Household Pests? 10 No-Chemical Ways to Get Rid of Them

To discourage pests around your house without using chemicals, try these 10 environmentally friendly ideas.

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    Use steel wool to stop mice.

    Seal cracks or holes in wall and baseboards with steel wool, which mice and other household pests can’t chew through.

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    Stop ants with a natural barrier.

    Sprinkle a narrow, unbroken trail of cayenne pepper, black pepper, or salt across their path. Or draw a line with chalk. More: 13 common items for getting rid of ants »

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    Try ant-repellent herbs.

    Ants dislike the strong odors of certain herbs, so try placing pots of mint, pennyroyal, rue, or tansy—or dried bunches of these herbs—near trouble spots. You can also frequently wipe down windowsills with oil of cloves or eucalyptus oil.

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    Keep cockroaches away naturally.

    To discourage cockroaches, save the ends of cucumbers and place them in cupboards. Other repellents include vanilla beans and dried pyrethrum daisies.

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    Try a heat gun on cockroaches.

    Instead of using surface sprays, use a heat gun to flush out cockroaches from under cupboards and behind fridges. This burns their wings, causing them to die later.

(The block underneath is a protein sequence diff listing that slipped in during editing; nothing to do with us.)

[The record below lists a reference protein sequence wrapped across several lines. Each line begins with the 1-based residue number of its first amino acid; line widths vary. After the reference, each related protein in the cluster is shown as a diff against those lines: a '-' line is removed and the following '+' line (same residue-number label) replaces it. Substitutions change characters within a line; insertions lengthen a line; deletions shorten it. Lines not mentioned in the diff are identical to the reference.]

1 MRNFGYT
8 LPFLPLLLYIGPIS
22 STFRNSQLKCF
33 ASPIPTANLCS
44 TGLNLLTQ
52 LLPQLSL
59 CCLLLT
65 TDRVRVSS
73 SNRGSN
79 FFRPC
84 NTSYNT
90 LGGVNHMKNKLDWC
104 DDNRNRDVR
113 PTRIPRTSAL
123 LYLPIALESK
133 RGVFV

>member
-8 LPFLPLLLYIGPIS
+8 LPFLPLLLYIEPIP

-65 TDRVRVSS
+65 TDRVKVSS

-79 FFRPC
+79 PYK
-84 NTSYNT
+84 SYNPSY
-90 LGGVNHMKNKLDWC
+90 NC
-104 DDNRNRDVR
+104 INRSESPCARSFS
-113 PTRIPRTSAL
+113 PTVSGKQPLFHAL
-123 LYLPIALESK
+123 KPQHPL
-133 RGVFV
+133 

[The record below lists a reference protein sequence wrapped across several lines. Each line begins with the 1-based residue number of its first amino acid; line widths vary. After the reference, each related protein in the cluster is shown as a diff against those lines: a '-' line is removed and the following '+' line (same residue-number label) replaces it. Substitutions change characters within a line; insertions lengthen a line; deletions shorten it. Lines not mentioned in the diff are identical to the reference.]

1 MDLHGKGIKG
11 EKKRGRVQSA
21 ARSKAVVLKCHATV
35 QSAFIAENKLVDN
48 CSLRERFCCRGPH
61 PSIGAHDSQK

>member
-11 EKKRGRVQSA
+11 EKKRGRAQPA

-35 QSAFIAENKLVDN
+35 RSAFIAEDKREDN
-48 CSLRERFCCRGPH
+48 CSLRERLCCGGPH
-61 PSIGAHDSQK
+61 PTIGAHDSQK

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    Rotate loose items.

    Regularly move around loose stored items, such as plastic bags, towels, toiletries, and under-sink products, because cockroaches and other household pests love to nest in them.

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    Fix leaks immediately.

    Make sure you promptly fix leaking taps and pipes, because cockroaches and other household pests love damp, dark, warm places and a source of water. Cockroaches will even congregate in the cavity of your dishwasher door.

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    Store food in pest-proof containers.

    Sometimes, pests come home with you from the shops, so keep food in your pantry safe by storing it in pest-proof containers. 

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    Keep a clean kitchen.

    Wipe up spills immediately and don’t leave uncovered food on kitchen counters. And clean the oven regularly after using it. 

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    Inspect the outside of your home.

    Trim back branches that touch your house; ants that feed on aphids in trees use branches as a bridge to your house. Look for holes and gaps in soffits and fascia, especially where they run into adjoining rooflines. More to watch: A missing or chewed-through screen on roof vents lets squirrels, bats, and other household pests into your attic. Finally, add chimney caps if you don't already have them. They prevent birds and rodents from making the firebox of your fireplace their summer home.

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